SELECT PERSPECTIVES BLOG

How to Build a Better Interview

Posted by  Greg Kedenburg

interview-day.jpgAs one of the most critical pieces of the hiring process, the interview has the potential to be a ‘make or break’ situation for a large number of candidates. Those that have made it past any screening tools or assessments in place are qualified for the most part, and the interview is one of the last big hurdles they need to jump. Like most other aspects of hiring, however, there are countless different methods of interviewing, all with proponents that will swear by their preferred option.

While there may not be a one size fits all, objectively “right” style of interviewing for every context, there are certainly some ways in which you can maximize the effectiveness of the interview. More often than not, the candidate is coming in on their own time, and as the hiring manager, you’ve scheduled time out of your busy day to conduct the interview, so there’s no reason not to attempt to make the most of everyone’s time. Below are some recommendations to help understand how to build a more effective interview.

Should You Use a Structured or Unstructured Interview?

When it comes to interviews, there are generally two types: structured and unstructured. The names are reflective of their respective style; structured interviews follow a pre-determined format that allows you to objectively compare candidates. On the other hand, unstructured interviews are largely unplanned, free-flowing conversations. Because of this, unstructured interviews are often much less accurate and not as helpful when you need to interview multiple candidates for the same position.

For the majority of interviews used in hiring settings, structured interviews are much more effective, as they allow hiring managers to compare multiple candidates’ answers to the same questions to determine the most qualified applicant. Unless there isn’t a need to assess an individual’s skills, knowledge, or qualifications, a structured interview will be the way to go.

What Should You Ask?

The whole point of an interview is to ask questions about the applicants. But which questions should you ask? Hashing over the same content from the application or other screening tools or assessments isn’t the best use of anyone’s time, so an essential aspect of an effective interview is knowing which competencies are most critical to assess at that time. This is best determined by a thorough job analysis, which helps determine what knowledge, skills, and abilities are needed to be successful in the role for which you’re hiring.

For example, if you're hiring for a customer-facing retail position, having strong customer service skills might come out to be highly critical for success. Due to its importance, this competency would be a good one to measure multiple times throughout the hiring process, including in the interview. Or on the other hand, if you determine that problem solving is essential for the job, but realize that it isn’t measured much in the other steps of your process, making sure to hit on it heavily during the interview would be necessary. Knowing what questions are best to ask in an interview can be determined by having a complete and detailed understanding of both what it takes to be successful in the job, and of the other facets of your hiring system.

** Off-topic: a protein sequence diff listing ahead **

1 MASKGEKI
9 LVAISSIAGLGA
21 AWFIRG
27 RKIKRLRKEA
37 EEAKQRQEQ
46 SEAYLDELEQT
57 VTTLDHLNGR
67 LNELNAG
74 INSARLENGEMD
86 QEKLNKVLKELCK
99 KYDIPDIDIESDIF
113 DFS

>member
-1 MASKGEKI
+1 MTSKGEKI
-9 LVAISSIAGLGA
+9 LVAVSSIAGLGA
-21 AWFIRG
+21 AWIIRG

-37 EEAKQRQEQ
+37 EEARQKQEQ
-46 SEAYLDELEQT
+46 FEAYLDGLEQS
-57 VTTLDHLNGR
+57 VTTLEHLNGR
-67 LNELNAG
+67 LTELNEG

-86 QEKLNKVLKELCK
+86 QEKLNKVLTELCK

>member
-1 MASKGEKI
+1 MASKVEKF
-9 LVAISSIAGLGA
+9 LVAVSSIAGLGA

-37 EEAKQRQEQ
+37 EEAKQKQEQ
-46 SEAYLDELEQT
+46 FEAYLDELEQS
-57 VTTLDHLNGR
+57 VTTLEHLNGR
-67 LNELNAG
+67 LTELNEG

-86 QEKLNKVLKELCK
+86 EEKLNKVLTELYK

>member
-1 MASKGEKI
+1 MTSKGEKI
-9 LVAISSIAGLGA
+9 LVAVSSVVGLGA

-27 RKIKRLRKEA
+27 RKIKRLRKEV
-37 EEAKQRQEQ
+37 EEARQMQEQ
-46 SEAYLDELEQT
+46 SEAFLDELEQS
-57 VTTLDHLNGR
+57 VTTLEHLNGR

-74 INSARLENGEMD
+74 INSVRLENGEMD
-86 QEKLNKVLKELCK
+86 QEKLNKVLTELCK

Another critical but often overlooked aspect of candidate evaluation is their motivational fit, referring to whether there’s an alignment between what an applicant desires in a position and work environment, and what’s offered in the position. For example, an individual that thrives under close supervision and a regular schedule likely wouldn’t do well in a position with high autonomy and varying hours.

Conversely, someone who prefers minimal supervision and the ability to prioritize their own work would not be as effective in a strictly regulated and controlled environment. The idea behind motivational fit is that bringing in candidates whose work preferences and style aligns most closely with the job and its environment will result in the highest likelihood of success. Taking the time to understand what sort of intrinsic motivation matches up best with the type of work being done in the position you’re hiring for will help determine which traits and preferences you should be selecting for.

Conclusion

One of the biggest mistakes a hiring manager can make in an interview is to not plan ahead. Not figuring out ahead of time how to make the most of the experience wastes both your time and the applicant’s. Doing your homework as to knowing what competencies are most critical for measurement, as well as what personal drivers and motivations you should be on the lookout for, will go a long way towards setting up the interview and making sure you have the best system in place to find qualified workers. 

Interviewer Tips

Tags:   interview, interview training, behavioral interview

Greg Kedenburg

Greg is an I/O Psychologist living and working in Chicago, IL.

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